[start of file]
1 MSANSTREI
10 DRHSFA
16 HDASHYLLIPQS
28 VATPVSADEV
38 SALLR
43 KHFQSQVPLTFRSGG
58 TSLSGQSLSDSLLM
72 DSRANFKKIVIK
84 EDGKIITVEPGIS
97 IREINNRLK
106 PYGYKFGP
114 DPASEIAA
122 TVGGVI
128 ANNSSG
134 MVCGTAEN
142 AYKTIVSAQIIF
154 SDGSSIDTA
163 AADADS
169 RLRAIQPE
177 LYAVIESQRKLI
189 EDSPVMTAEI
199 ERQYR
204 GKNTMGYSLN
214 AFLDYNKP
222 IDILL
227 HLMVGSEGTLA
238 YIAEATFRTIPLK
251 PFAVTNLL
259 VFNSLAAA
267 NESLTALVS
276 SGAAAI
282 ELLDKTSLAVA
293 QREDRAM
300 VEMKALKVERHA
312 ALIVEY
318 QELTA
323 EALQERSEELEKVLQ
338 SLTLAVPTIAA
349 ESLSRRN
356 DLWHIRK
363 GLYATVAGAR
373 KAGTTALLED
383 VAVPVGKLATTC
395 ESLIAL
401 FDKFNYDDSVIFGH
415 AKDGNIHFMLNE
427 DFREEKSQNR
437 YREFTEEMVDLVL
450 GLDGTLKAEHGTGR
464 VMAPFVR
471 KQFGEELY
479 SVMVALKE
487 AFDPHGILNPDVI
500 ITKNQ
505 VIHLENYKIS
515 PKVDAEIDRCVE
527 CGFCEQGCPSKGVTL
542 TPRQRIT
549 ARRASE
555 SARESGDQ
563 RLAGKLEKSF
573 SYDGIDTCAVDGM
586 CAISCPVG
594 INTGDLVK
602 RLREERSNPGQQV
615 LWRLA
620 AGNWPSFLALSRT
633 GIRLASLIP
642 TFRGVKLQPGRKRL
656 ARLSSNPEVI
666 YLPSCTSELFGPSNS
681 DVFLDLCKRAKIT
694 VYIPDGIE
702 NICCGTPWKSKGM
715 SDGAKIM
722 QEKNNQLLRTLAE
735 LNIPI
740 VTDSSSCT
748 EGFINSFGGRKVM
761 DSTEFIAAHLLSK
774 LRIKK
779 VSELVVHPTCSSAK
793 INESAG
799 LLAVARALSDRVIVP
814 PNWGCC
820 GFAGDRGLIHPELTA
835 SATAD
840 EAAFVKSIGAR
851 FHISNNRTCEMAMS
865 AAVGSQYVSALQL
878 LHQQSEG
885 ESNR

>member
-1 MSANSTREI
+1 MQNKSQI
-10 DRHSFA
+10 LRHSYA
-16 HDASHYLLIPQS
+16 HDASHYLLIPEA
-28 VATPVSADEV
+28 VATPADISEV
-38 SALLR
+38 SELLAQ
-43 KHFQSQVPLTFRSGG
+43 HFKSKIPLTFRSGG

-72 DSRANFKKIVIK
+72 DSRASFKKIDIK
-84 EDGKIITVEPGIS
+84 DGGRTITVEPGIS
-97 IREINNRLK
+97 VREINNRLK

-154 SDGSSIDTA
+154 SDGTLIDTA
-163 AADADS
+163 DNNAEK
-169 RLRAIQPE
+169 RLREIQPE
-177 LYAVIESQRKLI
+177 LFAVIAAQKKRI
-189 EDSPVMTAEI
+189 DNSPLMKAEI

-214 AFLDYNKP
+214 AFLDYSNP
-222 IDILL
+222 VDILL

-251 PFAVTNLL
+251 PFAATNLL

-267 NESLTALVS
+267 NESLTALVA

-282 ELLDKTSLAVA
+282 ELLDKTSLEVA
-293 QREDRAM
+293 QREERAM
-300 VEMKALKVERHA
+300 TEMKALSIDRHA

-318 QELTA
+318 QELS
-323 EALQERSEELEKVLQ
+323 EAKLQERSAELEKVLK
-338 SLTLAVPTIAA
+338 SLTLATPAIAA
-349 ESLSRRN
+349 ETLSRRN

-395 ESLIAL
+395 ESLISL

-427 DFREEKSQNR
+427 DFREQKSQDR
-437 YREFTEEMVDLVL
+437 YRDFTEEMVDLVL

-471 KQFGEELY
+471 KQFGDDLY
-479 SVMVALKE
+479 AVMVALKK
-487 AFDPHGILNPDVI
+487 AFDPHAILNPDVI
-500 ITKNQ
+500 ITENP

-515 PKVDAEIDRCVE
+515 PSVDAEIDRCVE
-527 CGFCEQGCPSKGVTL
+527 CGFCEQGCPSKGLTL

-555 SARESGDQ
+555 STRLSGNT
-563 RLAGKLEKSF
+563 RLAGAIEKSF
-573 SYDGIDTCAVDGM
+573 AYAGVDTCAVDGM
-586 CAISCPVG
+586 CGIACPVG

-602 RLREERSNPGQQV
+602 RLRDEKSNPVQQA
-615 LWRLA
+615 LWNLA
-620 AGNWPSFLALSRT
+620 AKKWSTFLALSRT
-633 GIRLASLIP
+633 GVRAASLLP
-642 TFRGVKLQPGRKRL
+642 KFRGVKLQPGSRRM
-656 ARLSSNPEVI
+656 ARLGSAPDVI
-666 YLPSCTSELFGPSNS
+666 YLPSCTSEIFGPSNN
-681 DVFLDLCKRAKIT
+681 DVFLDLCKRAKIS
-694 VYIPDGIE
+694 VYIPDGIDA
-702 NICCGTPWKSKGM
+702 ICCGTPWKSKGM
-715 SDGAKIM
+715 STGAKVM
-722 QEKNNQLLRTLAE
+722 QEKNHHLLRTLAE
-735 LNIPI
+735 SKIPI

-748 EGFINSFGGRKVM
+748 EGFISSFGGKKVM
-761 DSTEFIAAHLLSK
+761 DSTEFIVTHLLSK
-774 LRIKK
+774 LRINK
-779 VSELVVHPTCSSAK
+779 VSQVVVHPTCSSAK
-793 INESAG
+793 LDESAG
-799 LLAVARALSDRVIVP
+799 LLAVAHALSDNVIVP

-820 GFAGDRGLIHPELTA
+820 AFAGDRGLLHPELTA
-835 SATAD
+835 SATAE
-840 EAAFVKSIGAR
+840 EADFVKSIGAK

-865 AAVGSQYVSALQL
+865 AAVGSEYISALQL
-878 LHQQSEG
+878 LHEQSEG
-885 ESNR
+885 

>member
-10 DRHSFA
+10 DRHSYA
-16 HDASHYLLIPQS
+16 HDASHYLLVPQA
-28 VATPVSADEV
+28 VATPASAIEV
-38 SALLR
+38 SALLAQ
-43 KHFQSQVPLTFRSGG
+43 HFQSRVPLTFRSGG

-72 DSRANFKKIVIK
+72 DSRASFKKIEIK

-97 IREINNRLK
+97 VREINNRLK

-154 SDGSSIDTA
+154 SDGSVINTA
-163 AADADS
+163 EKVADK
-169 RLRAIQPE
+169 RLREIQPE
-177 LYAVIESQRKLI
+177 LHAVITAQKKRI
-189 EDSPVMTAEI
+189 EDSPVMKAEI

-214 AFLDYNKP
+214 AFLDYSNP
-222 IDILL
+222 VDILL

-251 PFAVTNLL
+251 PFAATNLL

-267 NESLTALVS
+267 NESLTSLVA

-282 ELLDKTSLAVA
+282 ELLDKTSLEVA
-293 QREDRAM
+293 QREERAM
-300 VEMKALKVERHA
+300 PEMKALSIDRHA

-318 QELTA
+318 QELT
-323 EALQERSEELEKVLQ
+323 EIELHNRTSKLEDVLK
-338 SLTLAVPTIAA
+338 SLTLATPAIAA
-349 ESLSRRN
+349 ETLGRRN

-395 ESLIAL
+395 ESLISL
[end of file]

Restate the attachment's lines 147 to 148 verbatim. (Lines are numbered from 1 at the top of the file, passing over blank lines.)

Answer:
+427 DFREQKSQDR
-437 YREFTEEMVDLVL